Yesterday I decided to take jomama45's advice and cut the bricks in half. I used a dewalt grinder with a 4.5" diamond blade. I had 52 bricks and it took around 3 hours to measure and cut them all. Today I decided to take a half day since it wasn't going to rain, and I laid the fire brick. Just like everything else with this project, it took a lot longer than I thought it would... around 6 hours. Here's the progress:



Not a perfect circle, I know... but close enough
eemichael83 is offline   Reply With Quote
Old 06-07-2010, 10:22 PM   #27
Concrete & Masonry
 
Join Date: Nov 2008
Location: Wisconsin
Posts: 2,793
Rewards Points: 2,138
Default

Stone Veneer Firepit


Looks good to me.

FB and refractory mortar aren't the easiest to work with, but it looks like you found that water is your friend when it comes time to clean them.

Now's probably not a good time to tell you this, but there is a far easier way to mark those brick in half: FB are exactly twice as long as they are wide (and twice as wide as they are thick). You can simply set one FB perpendicular on top of another, flush with the edge, and trace the edge of the upper FB. Meaning you use the width of the upper FB to mark the lower in half. You could have marked all of them in a matter of minutes.........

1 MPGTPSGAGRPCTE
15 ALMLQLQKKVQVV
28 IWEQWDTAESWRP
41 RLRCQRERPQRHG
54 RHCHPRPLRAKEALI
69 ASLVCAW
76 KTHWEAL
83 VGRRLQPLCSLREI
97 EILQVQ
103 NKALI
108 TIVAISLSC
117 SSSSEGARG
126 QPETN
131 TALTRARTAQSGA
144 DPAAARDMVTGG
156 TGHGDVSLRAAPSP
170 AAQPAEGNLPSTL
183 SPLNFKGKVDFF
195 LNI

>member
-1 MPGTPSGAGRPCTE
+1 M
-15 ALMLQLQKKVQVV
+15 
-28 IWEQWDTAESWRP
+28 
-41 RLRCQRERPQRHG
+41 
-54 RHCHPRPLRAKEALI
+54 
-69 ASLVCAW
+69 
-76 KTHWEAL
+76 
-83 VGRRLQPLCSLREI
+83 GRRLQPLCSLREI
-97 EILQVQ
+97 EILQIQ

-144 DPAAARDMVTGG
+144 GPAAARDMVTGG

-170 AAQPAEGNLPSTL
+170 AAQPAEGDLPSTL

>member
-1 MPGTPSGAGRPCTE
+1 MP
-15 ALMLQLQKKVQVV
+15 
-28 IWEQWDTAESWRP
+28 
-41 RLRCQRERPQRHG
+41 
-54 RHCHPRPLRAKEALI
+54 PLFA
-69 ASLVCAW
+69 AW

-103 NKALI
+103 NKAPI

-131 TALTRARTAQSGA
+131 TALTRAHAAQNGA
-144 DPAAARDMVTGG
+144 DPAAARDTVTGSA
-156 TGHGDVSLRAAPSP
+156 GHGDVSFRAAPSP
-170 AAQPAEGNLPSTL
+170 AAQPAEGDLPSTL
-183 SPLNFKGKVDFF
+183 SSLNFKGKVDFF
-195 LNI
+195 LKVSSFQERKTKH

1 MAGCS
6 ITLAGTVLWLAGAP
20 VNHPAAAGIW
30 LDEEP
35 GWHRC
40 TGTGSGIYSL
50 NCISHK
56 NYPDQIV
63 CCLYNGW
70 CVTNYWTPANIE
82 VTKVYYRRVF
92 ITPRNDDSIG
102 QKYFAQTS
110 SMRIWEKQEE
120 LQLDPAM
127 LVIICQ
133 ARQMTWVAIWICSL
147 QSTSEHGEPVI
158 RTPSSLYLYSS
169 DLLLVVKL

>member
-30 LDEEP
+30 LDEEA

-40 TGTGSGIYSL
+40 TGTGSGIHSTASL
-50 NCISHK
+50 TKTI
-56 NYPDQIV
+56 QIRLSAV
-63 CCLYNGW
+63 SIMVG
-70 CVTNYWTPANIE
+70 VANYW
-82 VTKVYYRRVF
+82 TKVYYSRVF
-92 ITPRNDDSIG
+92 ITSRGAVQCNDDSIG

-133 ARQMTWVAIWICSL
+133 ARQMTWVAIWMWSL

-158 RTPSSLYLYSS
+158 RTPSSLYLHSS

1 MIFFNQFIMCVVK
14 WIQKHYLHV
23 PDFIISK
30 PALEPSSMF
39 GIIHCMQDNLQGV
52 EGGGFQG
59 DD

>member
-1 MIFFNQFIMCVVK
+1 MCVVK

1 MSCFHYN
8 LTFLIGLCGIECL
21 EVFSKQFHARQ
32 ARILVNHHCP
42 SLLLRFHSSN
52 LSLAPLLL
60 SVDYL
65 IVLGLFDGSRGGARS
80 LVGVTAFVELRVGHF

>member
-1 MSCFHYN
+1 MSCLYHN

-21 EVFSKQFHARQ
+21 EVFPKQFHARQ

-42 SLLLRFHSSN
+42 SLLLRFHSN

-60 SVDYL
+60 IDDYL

Keep up the good work.
jomama45 is offline   Reply With Quote
Old 06-07-2010, 11:39 PM   #28
Member
 
Join Date: May 2010
Posts: 115
Rewards Points: 75
Default

Stone Veneer Firepit


^ Thanks

I actually measured out the first brick, and then used the cut piece from it as a template... still took a while to cut with the 4.5" blade though... I had to cut, then flip, then cut again to get all the way through. I didnt worry a whole lot about keeping the brick clean since I'm going to be painting them with the high temp black. Now I'm just keeping my fingers crossed that I can pull off the veneer and the caps as decently as the rest!
eemichael83 is offline   Reply With Quote
Old 06-11-2010, 11:57 PM   #29
Member
 
cocobolo's Avatar
 
Join Date: Dec 2008
Location: North Shuswap, B.C., Canada
Posts: 6,753
Rewards Points: 2,244
Default